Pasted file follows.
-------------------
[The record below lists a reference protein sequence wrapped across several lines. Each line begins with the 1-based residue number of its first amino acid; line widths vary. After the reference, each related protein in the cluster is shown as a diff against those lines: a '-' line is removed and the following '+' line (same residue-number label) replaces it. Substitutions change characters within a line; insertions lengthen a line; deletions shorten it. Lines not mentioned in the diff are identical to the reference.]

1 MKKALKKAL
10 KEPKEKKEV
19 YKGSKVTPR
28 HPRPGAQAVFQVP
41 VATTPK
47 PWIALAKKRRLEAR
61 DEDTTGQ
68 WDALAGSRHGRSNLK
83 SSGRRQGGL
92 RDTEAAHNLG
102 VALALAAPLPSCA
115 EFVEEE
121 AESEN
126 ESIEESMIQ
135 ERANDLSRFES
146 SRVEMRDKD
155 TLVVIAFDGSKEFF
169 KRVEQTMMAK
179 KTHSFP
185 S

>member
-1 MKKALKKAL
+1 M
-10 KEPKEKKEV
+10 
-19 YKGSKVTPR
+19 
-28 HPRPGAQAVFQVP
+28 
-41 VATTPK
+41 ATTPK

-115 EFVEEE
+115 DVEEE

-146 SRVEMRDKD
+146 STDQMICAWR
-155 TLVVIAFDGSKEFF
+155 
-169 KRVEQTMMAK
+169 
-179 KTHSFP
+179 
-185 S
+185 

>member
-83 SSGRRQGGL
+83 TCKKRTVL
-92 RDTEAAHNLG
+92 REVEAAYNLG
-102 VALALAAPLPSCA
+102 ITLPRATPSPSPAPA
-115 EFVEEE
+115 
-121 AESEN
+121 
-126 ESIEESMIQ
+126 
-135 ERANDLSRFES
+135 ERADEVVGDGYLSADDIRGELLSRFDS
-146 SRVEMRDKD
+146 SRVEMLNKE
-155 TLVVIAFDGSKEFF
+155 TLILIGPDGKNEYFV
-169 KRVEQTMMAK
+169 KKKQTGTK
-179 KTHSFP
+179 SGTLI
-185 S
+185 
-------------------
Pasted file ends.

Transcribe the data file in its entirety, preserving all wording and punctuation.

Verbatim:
[The record below lists a reference protein sequence wrapped across several lines. Each line begins with the 1-based residue number of its first amino acid; line widths vary. After the reference, each related protein in the cluster is shown as a diff against those lines: a '-' line is removed and the following '+' line (same residue-number label) replaces it. Substitutions change characters within a line; insertions lengthen a line; deletions shorten it. Lines not mentioned in the diff are identical to the reference.]

1 MKKALKKAL
10 KEPKEKKEV
19 YKGSKVTPR
28 HPRPGAQAVFQVP
41 VATTPK
47 PWIALAKKRRLEAR
61 DEDTTGQ
68 WDALAGSRHGRSNLK
83 SSGRRQGGL
92 RDTEAAHNLG
102 VALALAAPLPSCA
115 EFVEEE
121 AESEN
126 ESIEESMIQ
135 ERANDLSRFES
146 SRVEMRDKD
155 TLVVIAFDGSKEFF
169 KRVEQTMMAK
179 KTHSFP
185 S

>member
-1 MKKALKKAL
+1 M
-10 KEPKEKKEV
+10 
-19 YKGSKVTPR
+19 
-28 HPRPGAQAVFQVP
+28 
-41 VATTPK
+41 ATTPK

-115 EFVEEE
+115 DVEEE

-146 SRVEMRDKD
+146 STDQMICAWR
-155 TLVVIAFDGSKEFF
+155 
-169 KRVEQTMMAK
+169 
-179 KTHSFP
+179 
-185 S
+185 

>member
-83 SSGRRQGGL
+83 TCKKRTVL
-92 RDTEAAHNLG
+92 REVEAAYNLG
-102 VALALAAPLPSCA
+102 ITLPRATPSPSPAPA
-115 EFVEEE
+115 
-121 AESEN
+121 
-126 ESIEESMIQ
+126 
-135 ERANDLSRFES
+135 ERADEVVGDGYLSADDIRGELLSRFDS
-146 SRVEMRDKD
+146 SRVEMLNKE
-155 TLVVIAFDGSKEFF
+155 TLILIGPDGKNEYFV
-169 KRVEQTMMAK
+169 KKKQTGTK
-179 KTHSFP
+179 SGTLI
-185 S
+185 